How to Create Successful and Sustainable Makerspaces in Low-Income and Rural Schools
What if you could offer students in low-income and rural schools a technology-based opportunity to develop the creative genius you know they have?
You’d provide a makerspace where students could explore, create, invent, and learn through authentic experiences. To make a dream like this successful and sustainable, the key ingredient lies in finding ways to make it tangible.
Develop a sustainable workspace
Although the idea behind the makerspace is to promote playful exploration, developing pathways within the space can improve sustainability.
Sustainability in your makerspace will lead to success, but the caveat here is to monitor the pathways to eliminate possible stereotyping and inequalities. Examples include pathways that are gender or race exclusive. Instead, the focus must remain on inclusiveness, even allowing makers to opt in and out of pathways.
Integrate real-world skills into the makerspace
A makerspace can be the right vehicle to integrate academic concepts in hands-on experiences.
Economically disadvantaged students may be less likely to have access to the resources they need for learning. Makerspace labs offer access to the tools students need, but more importantly, these hubs provide a way for students to connect their learning.
The Homewood-Brushton YMCA houses the Y Creator Space for children in the community, and Program Director Alexandra Rice has observed that students “get concepts and ideas quickly, but that is not always manifested in their schoolwork.”
Learning integrated into makerspace activities include:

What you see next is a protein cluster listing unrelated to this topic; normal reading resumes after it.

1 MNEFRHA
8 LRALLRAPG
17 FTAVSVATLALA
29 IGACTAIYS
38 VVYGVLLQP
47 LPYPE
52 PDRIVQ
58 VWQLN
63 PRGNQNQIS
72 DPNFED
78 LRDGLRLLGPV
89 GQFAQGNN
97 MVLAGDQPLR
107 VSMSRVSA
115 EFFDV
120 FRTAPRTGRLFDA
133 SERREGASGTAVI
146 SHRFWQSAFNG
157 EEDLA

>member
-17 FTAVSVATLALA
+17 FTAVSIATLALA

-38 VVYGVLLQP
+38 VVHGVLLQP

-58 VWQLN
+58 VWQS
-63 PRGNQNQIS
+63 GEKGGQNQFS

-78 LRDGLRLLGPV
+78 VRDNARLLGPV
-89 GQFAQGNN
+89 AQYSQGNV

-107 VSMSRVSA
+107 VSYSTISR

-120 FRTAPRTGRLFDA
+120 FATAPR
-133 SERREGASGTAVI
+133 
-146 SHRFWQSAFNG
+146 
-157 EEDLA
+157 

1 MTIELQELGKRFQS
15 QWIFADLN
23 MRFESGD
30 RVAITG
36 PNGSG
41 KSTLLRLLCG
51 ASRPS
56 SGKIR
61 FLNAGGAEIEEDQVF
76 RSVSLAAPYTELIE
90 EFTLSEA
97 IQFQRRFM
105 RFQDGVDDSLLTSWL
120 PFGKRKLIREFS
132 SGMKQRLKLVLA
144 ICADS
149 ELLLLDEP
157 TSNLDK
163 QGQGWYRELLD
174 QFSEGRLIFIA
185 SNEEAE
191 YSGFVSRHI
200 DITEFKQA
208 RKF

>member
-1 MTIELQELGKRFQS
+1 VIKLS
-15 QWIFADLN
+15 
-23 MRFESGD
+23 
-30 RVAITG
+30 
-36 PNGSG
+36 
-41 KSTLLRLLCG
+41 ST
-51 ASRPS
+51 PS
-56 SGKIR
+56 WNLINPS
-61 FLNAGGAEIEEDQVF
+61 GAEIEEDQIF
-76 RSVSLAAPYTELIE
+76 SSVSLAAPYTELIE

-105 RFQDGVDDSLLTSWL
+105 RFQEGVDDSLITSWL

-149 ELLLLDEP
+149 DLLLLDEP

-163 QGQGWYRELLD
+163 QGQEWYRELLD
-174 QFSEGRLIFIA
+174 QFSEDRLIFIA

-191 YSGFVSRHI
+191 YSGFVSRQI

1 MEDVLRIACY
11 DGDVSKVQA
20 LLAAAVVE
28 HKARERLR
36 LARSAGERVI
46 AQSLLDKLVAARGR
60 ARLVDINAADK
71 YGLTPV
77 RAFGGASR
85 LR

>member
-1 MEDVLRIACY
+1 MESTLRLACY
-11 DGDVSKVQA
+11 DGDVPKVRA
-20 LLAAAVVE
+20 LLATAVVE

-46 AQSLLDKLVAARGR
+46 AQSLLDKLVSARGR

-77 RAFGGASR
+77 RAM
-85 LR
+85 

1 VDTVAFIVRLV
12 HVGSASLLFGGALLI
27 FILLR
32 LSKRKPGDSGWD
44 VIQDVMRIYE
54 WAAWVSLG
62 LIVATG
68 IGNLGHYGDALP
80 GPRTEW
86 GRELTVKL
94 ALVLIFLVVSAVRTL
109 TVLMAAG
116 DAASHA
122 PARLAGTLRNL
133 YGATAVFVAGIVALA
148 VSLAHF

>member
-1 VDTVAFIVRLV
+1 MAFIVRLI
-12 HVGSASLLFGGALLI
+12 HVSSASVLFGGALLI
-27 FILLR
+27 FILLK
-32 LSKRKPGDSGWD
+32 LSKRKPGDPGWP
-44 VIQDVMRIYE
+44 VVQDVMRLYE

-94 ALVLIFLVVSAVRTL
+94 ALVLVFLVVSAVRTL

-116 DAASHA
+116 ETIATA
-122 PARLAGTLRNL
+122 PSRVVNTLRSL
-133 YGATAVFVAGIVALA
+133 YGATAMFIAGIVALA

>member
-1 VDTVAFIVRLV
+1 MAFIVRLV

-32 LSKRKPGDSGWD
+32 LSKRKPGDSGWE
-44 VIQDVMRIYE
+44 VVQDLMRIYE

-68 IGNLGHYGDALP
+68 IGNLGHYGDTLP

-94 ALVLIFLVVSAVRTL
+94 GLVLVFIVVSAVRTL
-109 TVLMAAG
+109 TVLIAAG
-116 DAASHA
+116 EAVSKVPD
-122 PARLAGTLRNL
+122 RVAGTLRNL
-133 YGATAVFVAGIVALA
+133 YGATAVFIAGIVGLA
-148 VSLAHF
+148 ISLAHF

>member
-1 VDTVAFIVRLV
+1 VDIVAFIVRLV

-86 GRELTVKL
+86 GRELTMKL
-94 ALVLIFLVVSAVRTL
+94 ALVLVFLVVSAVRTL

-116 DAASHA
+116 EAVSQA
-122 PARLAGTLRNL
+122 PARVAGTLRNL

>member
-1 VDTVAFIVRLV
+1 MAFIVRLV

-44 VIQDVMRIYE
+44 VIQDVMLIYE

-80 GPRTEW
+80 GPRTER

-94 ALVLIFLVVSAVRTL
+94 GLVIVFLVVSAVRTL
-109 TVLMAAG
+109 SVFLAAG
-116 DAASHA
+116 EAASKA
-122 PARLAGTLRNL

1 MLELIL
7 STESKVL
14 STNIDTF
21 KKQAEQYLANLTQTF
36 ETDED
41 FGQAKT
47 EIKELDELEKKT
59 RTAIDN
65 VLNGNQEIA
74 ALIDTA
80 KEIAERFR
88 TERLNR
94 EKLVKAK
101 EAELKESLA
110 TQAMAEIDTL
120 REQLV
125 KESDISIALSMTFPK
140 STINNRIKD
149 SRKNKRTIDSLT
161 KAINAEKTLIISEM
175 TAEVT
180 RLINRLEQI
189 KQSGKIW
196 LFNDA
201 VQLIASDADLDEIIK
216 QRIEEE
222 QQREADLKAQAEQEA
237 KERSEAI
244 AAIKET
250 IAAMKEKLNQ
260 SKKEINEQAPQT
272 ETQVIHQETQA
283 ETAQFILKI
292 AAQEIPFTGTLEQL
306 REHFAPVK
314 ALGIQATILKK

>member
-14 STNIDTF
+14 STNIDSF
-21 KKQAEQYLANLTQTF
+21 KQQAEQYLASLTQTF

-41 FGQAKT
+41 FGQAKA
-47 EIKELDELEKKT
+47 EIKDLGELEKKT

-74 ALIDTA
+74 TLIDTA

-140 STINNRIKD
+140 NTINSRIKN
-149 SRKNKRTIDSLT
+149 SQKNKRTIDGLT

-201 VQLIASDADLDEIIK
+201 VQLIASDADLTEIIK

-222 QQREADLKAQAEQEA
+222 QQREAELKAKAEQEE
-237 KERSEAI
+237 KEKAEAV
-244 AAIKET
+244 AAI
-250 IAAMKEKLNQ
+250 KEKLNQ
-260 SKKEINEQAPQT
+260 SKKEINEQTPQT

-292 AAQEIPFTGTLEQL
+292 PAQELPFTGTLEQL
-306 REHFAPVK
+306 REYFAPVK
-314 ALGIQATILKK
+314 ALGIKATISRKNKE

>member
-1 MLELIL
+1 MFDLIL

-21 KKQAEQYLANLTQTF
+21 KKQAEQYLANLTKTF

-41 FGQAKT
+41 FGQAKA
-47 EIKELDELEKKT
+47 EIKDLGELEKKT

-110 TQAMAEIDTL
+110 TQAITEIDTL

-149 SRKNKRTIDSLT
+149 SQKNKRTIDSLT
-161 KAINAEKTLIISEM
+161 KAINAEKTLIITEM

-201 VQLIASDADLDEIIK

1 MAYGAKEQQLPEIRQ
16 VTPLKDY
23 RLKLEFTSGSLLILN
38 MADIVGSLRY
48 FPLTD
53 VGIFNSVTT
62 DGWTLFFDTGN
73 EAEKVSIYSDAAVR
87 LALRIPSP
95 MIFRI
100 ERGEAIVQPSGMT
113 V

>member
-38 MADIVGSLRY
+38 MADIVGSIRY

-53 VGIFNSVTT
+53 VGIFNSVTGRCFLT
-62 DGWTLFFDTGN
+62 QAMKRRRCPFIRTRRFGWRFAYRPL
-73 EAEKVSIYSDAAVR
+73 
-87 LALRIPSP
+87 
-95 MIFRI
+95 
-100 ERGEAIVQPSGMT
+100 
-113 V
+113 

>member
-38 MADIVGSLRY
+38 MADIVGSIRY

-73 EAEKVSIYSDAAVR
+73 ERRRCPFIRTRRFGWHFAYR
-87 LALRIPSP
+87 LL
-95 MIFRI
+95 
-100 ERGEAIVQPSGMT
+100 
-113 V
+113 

- Science, technology, engineering, and mathematics concepts
- Communication skills requiring listening, speaking, writing, and reading
- Design and creativity
- Responsible digital technology citizenship
Create a makerspace in your community
Don’t let limited space confine your dreams of creating a successful and sustainable makerspace in your community. You can close the digital divide in your community by creating a mobile tech makerspace that goes into the underserved neighborhoods of your community, like the mobile tech lab introduced by La Joya ISD in south Texas. In Florida, Estella Pyfrom is partnering with businesses to make her “Brilliant Bus” makerspace scalable; it’s a project the retired teacher hopes to take nationwide.
Makerspaces include more than computing technology. Because they reflect the needs and interests of the community, a makerspace could consist of woodworking tools, looms, art supplies, and photography equipment, as well as computers and 3-D printers.
The only thing limiting you from creating a successful and sustainable makerspace is your imagination. The students who are most anxious to collaborate on technology-based projects are depending on you.
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